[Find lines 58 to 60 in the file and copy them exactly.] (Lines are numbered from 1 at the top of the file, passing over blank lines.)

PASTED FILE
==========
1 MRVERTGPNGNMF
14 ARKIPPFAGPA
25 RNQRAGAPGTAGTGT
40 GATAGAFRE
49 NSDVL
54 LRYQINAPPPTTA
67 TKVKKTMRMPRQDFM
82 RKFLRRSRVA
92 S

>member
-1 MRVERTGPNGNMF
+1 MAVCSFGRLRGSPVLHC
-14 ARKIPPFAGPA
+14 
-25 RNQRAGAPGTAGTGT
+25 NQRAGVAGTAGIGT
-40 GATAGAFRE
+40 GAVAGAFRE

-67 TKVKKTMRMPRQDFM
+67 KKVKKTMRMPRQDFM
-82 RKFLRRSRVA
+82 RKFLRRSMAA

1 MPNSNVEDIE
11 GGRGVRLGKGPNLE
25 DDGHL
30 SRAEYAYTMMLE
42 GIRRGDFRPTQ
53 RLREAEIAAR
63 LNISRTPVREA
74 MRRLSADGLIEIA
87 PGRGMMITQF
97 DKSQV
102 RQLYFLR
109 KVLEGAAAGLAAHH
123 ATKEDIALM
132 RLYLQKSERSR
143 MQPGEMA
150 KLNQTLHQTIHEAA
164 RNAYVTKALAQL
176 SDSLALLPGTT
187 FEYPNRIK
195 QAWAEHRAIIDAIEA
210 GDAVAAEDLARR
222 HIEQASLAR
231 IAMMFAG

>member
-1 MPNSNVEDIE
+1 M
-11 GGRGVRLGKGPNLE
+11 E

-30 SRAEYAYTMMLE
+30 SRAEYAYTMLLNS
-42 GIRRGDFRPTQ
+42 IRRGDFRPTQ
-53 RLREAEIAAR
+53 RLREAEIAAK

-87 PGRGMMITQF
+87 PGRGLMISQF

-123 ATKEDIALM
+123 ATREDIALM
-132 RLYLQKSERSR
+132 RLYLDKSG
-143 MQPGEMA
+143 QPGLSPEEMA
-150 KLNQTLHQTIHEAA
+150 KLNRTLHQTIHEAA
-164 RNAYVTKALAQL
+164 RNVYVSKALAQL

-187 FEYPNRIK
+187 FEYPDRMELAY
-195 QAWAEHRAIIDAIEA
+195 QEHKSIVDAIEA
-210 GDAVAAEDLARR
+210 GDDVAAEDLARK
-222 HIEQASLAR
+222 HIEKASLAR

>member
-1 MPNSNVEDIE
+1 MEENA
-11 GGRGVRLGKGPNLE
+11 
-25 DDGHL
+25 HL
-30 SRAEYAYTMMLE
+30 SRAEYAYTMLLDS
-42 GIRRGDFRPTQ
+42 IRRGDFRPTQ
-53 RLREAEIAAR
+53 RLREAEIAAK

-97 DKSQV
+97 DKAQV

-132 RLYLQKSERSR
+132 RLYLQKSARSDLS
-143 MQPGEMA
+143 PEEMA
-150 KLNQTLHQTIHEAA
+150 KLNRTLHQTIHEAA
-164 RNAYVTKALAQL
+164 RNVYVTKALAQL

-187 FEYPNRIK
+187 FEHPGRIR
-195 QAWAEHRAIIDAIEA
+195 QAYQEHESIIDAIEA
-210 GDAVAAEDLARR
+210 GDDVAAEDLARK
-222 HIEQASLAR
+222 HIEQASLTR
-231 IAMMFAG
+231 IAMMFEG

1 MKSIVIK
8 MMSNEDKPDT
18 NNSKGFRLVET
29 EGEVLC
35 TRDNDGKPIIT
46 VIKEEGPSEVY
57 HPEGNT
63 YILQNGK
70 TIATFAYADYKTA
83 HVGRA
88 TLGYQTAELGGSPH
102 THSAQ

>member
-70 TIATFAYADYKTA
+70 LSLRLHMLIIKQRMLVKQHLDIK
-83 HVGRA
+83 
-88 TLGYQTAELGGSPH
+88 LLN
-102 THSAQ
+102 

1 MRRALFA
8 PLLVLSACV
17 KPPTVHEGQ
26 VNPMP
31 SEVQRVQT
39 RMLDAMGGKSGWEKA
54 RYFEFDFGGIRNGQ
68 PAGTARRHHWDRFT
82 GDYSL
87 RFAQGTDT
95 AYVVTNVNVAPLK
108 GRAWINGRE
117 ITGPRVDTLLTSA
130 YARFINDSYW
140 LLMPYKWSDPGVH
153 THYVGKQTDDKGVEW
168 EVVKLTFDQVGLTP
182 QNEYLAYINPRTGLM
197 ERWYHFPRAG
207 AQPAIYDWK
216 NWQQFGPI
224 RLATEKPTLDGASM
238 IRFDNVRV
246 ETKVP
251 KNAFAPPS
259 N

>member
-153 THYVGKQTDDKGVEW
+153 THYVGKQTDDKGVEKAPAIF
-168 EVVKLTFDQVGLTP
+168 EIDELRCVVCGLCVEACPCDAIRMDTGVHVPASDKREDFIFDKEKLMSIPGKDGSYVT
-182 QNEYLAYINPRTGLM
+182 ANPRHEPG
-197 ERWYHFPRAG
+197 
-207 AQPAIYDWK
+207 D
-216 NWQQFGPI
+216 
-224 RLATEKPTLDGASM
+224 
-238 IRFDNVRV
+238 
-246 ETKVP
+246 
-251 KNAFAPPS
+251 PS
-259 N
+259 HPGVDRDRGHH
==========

+87 PGRGLMISQF

-123 ATKEDIALM
+123 ATREDIALM